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Publication numberUS6397348 B1
Publication typeGrant
Application numberUS 08/685,269
Publication dateMay 28, 2002
Filing dateJul 23, 1996
Priority dateOct 12, 1994
Fee statusLapsed
Also published asEP0707267A2, EP0707267A3
Publication number08685269, 685269, US 6397348 B1, US 6397348B1, US-B1-6397348, US6397348 B1, US6397348B1
InventorsDavid A. Styczinski
Original AssigneeInternational Business Machines Corporation
Export CitationBiBTeX, EndNote, RefMan
External Links: USPTO, USPTO Assignment, Espacenet
Redundant array of disk drives with asymmetric mirroring and asymmetric mirroring data processing method
US 6397348 B1
Abstract
Apparatus and a method are provided for processing data in data processing system including a redundant array of independent disk drives (RAID) operatively controlled by an array controller. A plurality of data drives and a predefined mirror drive are provided by the RAID. The predefined mirror drive has a set capacity substantially greater than a capacity of each of the plurality of data drives. Data is written to and read from the multiple data drives in the RAID. A mirror copy of the data is written on a predefined mirror drive in the RAID.
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Claims(12)
What is claimed is:
1. A method for processing data in data processing system including a redundant array of independent disk drives (RAID) operatively controlled by an array controller comprising the steps of:
providing a plurality of data drives and a single predefined mirror drive in the RAID; said single predefined mirror drive having a set capacity substantially greater than a capacity of each of said plurality of data drives;
writing data to multiple data drives in the RAID;
writing a mirror copy of said written data to said predefined mirror drive in the RAID; and
reading data from said multiple data drives.
2. A method for processing data in data processing system including a redundant array of independent disk drives (RAID) as recited in claim 1 further includes the step of:
temporarily storing write command data to a write cache; and
wherein said steps of writing data to multiple data drives and writing a mirror copy to said single predefined mirror drive in the RAID include the step of destaging data from said write cache.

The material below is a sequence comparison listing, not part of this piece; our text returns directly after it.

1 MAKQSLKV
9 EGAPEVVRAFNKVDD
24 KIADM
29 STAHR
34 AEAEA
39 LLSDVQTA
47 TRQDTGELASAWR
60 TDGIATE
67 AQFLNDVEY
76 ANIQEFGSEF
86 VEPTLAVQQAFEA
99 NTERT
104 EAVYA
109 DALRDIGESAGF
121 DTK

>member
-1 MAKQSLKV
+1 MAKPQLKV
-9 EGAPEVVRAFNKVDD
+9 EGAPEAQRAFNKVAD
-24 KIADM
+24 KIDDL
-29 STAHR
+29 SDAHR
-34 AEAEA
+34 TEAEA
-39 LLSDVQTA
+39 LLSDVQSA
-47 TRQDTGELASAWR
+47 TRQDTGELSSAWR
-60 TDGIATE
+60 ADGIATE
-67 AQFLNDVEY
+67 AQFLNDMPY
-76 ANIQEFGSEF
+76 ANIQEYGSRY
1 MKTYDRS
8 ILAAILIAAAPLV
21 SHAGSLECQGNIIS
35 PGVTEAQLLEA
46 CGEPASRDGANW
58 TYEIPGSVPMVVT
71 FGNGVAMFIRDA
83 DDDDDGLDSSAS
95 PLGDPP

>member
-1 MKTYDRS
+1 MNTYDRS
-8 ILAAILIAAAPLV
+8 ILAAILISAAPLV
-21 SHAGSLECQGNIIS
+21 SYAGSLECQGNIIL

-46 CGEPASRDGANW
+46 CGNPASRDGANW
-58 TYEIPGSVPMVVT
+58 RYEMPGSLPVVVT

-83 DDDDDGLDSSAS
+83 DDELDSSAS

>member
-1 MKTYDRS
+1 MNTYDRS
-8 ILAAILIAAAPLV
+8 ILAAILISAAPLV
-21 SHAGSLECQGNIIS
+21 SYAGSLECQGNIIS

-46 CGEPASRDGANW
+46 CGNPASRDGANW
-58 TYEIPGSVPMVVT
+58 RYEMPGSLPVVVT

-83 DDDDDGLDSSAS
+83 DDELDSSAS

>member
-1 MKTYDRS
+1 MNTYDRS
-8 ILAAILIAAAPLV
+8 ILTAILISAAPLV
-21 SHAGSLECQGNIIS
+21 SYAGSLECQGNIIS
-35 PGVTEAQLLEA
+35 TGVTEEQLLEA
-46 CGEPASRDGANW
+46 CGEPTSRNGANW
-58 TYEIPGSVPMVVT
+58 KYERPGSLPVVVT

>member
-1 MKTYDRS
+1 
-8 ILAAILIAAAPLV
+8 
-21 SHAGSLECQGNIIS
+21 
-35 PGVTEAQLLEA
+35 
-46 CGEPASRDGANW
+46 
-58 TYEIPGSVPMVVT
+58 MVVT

3. A method for processing data in data processing system including a redundant array of independent disk drives (RAID) as recited in claim 1 wherein said step of reading data from said multiple data drives includes the steps of:
identifying a busy or failed data drive; and
reading data from said single predefined mirror drive in the RAID.
4. A method for processing data in data processing system including a redundant array of independent disk drives (RAID) as recited in claim 1 further includes the step of:
calculating data drives for writing data and identifying a failed data drive;
writing data for said failed data drive to said single predefined mirror drive in the RAID.
5. A method for processing data in data processing system including a redundant array of independent disk drives (RAID) as recited in claim 2 wherein said step of writing data to multiple data drives in the RAID includes the step of:
searching the write cache for destage data at higher addresses nearest a drive arm of said single predefined mirror drive;
writing said destage data to said multiple data drives; and
allocating the destage data space in write cache as available.
6. A data processing system including a redundant array of independent disk drives (RAID) operatively controlled by an array controller, said array controller comprising:
means for assigning a plurality of data drives and a single predefined mirror drive in the RAID; said single predefined mirror drive having a set capacity substantially greater than a capacity of each of said plurality of data drives;
means for writing data to said plurality data drives in the RAID;
means for writing a mirror copy of said written data to said single predefined mirror drive in the RAID; and
means for reading data from said multiple data drives.
7. A data processing system as recited in claim 6 includes a write cache for temporarily storing write command data.